Come Sit A Spell

Use your time wisely. Say beau­ti­ful things, inspire, for­give, act phys­i­cally to pro­tect and help.” –Thich Nhat Hanh

Earlier this week, we arrived home from a vaca­tion in the Caribbean. The beaches were relax­ing and warm­ing. The moun­tains and rain forest were invig­o­rat­ing and refresh­ing. The com­pany was enter­tain­ing and enjoy­able.

Vacation always give me a fresh per­spec­tive on life and man­ages to reju­ve­nate my abil­i­ties of per­cep­tion. The sights and sounds of a for­eign place jog the senses from the slum­ber of mun­dane rit­u­als.

This awak­en­ing of the senses need not be trig­gered by a long vaca­tion, or even a week­end get­away. The real­iza­tion that per­cep­tion is stag­nat­ing should be enough to prompt you to imme­di­ately do some­thing dif­fer­ent. Sorta like the scene from Dead Poets Society where the pro­fes­sor, John Keating, has the stu­dents stand on top of a desk to see the world from a dif­fer­ent view­point.

Snapping out of the habit­ual haze can be accom­plished by some­thing as sim­ple as glanc­ing around the room when you’re up on the lad­der chang­ing the light bulb, or sit­ting on the floor over in the cor­ner where the cat fre­quently hangs out — what is she always look­ing at over there on the wall?

Of course, if you want to wake up a lit­tle more than usual, take it a step fur­ther and try a phys­i­cal activ­ity you’ve never done before, or go to a new place for a few hours. You could even try pick­ing up a new hobby for a week to see if it sticks. It may not, but it may also open the cre­ative doors to some­thing else.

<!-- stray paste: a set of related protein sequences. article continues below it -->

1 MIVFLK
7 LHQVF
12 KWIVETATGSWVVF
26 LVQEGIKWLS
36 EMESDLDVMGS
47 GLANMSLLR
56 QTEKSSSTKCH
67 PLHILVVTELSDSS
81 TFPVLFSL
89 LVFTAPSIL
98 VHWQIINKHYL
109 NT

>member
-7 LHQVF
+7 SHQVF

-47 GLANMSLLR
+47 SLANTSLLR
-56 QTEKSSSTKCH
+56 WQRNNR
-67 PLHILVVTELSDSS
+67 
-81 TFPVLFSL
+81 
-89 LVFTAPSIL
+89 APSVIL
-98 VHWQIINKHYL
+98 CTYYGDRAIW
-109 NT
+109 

What’s my point in all of this? I love that feel­ing of won­der­ment that accom­pa­nies an awak­en­ing of the senses, and I am always look­ing for ways to accom­plish it.

In what ways do you snap out of the worka­day dol­drums?

I am still mak­ing minor changes to the site and port­ing every­thing over to the new con­tent man­age­ment sys­tem, which as I men­tioned in a com­ment and on Twitter, is going to be Textpattern. I decided to switch for sev­eral rea­sons, but the most impor­tant two were per­for­mance and per­sonal chal­lenge.

I tend to go in cycles with my WordPress instal­la­tion. For a long period, I will keep every­thing clean and neat. Then, I begin to add scads of plug-ins for no good rea­son other than they are new, shiny, and fun. Fun, that is, until they go awry and cause data­base errors or dras­ti­cally slow down the site.

Some of the biggest offend­ers usu­ally use exter­nal JavaScript calls. This means that if the author/host’s site is slow, so is mine. That is unac­cept­able. I do not want my reg­u­lar read­ers, nor poten­tially new read­ers click­ing away because the page would not load within a sec­ond. Picky? Perhaps, but I design things based on how I expect web sites to behave, and chron­i­cally slow sites rarely get me to visit again.

As for the per­sonal chal­lenge, I aban­doned Textpattern in pre­vi­ous attempts to use it for var­i­ous rea­sons, but most often due to my inabil­ity to make it look good with my mediocre CSS skills. Since my design is not the CMS’s fault, I thought I would give it another chance, this time build­ing my CSS skills as an exer­cise, and armed with a not-so-secret weapon — Textpattern Solutions.